I do not thinking there has not been a person that tried to venture out on their own that did not feel the same way at points. Success is great and yes a "team", meaning people with a similar passion and hopefully drive can help out a lot. The last major project I worked on the team had a great balance. Right as part of us would begin to feel burnt out the other half would feel in their prime and in would inspire us all to continue working.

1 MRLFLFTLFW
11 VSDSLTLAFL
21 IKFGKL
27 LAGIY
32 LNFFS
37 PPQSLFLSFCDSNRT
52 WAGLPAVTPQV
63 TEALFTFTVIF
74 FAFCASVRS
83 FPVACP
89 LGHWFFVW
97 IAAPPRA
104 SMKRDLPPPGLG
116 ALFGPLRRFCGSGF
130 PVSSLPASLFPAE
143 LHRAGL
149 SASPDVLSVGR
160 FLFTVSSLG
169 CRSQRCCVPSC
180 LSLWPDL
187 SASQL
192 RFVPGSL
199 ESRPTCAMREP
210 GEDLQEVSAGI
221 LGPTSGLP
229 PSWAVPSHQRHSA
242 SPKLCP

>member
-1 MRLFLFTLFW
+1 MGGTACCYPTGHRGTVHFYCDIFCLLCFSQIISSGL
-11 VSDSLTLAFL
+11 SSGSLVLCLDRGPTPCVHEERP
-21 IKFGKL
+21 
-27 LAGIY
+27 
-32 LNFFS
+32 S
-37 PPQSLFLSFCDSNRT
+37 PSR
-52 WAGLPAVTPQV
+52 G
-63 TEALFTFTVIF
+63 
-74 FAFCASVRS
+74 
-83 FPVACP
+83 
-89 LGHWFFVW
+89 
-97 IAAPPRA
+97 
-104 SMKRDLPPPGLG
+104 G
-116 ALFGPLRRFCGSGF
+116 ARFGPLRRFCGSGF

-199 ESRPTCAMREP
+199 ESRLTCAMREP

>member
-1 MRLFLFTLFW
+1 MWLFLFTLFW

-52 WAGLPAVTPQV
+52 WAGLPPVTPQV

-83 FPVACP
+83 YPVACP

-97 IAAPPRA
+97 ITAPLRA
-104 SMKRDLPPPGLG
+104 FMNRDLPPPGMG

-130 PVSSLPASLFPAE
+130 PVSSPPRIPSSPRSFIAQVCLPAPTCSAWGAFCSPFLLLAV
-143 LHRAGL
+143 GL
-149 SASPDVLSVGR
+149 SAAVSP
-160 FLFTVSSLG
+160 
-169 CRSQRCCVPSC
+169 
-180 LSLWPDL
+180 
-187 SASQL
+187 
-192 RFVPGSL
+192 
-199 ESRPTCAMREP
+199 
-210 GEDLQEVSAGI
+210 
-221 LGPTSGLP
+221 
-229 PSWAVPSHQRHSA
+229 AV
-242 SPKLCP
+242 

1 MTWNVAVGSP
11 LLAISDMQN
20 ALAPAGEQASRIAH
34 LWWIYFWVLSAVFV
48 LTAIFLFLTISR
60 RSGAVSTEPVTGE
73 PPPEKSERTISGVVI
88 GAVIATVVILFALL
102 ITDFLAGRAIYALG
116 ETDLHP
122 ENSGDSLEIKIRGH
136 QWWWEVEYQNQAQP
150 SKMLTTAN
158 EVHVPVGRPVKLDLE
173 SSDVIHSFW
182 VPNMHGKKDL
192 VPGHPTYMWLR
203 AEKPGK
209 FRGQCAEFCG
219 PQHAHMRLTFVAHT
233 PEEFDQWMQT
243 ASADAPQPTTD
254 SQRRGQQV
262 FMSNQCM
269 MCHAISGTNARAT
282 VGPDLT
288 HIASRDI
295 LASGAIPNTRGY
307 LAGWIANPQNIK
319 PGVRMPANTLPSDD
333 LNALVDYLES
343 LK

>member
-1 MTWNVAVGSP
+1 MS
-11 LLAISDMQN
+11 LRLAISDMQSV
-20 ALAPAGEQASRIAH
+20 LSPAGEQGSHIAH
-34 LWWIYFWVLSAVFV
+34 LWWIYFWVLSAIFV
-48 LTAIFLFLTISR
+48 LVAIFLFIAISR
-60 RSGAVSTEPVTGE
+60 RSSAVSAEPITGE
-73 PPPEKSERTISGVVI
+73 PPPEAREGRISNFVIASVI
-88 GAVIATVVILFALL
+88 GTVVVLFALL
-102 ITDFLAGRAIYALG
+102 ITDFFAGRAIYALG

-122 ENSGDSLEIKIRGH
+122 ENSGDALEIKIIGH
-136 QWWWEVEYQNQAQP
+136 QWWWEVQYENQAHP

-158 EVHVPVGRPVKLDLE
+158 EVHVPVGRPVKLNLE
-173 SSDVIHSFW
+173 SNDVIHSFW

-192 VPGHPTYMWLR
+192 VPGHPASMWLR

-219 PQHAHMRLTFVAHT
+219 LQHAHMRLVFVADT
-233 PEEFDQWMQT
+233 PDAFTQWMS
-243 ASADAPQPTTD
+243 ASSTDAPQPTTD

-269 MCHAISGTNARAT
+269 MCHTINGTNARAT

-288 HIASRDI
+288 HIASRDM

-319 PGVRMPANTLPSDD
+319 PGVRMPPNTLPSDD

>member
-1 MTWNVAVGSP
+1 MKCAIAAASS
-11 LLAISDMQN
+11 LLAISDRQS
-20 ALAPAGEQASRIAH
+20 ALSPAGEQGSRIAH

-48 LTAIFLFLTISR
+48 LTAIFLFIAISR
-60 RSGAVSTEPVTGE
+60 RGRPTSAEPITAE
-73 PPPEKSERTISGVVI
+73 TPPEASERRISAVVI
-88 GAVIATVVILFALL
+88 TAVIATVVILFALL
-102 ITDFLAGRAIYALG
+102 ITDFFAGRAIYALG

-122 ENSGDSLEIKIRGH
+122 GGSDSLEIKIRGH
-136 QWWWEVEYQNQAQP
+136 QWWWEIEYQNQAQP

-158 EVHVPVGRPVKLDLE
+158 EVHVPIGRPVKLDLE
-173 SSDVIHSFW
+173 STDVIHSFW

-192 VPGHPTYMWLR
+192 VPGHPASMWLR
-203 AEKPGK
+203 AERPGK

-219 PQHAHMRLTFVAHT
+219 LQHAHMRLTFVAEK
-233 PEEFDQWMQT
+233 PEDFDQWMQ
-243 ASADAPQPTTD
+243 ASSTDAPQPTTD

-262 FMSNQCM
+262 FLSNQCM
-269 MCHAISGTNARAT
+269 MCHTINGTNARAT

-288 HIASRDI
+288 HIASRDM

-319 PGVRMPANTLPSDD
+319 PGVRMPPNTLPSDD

There will always be people that talk down about everything. Look at Reddit it is a site that was built on the idea that everyone has an opinion about everything. Does that mean that everyone's opinions are correct, no. Push through it and hopefully you will find success more rewarding for having stayed with it.
Hope this helps, as you can see there are a lot of people here trying to help each other. Whether it is a kind word here or an amazing art asset that helps focus your vision of your project, this is a great place to find help.